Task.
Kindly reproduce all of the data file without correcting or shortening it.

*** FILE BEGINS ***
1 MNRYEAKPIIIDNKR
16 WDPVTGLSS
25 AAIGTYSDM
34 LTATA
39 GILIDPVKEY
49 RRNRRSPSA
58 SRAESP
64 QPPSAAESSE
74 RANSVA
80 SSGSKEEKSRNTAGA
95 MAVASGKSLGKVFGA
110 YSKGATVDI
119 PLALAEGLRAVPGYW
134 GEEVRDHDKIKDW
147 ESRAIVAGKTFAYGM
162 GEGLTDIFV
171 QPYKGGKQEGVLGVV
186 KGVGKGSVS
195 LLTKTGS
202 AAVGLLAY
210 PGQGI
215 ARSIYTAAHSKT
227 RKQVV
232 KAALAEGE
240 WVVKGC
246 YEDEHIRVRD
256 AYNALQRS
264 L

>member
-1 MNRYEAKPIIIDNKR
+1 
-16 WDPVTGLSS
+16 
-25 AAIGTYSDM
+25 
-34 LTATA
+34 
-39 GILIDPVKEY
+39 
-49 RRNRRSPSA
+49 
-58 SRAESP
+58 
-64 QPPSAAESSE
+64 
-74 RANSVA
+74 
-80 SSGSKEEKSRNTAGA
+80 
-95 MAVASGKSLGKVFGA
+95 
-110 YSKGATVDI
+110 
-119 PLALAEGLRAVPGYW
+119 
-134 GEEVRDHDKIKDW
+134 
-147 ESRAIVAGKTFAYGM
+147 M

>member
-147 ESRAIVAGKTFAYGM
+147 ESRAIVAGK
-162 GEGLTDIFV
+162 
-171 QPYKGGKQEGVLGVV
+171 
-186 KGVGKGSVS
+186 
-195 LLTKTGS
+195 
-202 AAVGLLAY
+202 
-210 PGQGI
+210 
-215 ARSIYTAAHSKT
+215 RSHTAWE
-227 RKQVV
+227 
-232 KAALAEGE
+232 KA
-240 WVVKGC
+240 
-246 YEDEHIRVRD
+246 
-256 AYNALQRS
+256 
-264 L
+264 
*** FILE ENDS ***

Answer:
1 MNRYEAKPIIIDNKR
16 WDPVTGLSS
25 AAIGTYSDM
34 LTATA
39 GILIDPVKEY
49 RRNRRSPSA
58 SRAESP
64 QPPSAAESSE
74 RANSVA
80 SSGSKEEKSRNTAGA
95 MAVASGKSLGKVFGA
110 YSKGATVDI
119 PLALAEGLRAVPGYW
134 GEEVRDHDKIKDW
147 ESRAIVAGKTFAYGM
162 GEGLTDIFV
171 QPYKGGKQEGVLGVV
186 KGVGKGSVS
195 LLTKTGS
202 AAVGLLAY
210 PGQGI
215 ARSIYTAAHSKT
227 RKQVV
232 KAALAEGE
240 WVVKGC
246 YEDEHIRVRD
256 AYNALQRS
264 L

>member
-1 MNRYEAKPIIIDNKR
+1 
-16 WDPVTGLSS
+16 
-25 AAIGTYSDM
+25 
-34 LTATA
+34 
-39 GILIDPVKEY
+39 
-49 RRNRRSPSA
+49 
-58 SRAESP
+58 
-64 QPPSAAESSE
+64 
-74 RANSVA
+74 
-80 SSGSKEEKSRNTAGA
+80 
-95 MAVASGKSLGKVFGA
+95 
-110 YSKGATVDI
+110 
-119 PLALAEGLRAVPGYW
+119 
-134 GEEVRDHDKIKDW
+134 
-147 ESRAIVAGKTFAYGM
+147 M

>member
-147 ESRAIVAGKTFAYGM
+147 ESRAIVAGK
-162 GEGLTDIFV
+162 
-171 QPYKGGKQEGVLGVV
+171 
-186 KGVGKGSVS
+186 
-195 LLTKTGS
+195 
-202 AAVGLLAY
+202 
-210 PGQGI
+210 
-215 ARSIYTAAHSKT
+215 RSHTAWE
-227 RKQVV
+227 
-232 KAALAEGE
+232 KA
-240 WVVKGC
+240 
-246 YEDEHIRVRD
+246 
-256 AYNALQRS
+256 
-264 L
+264 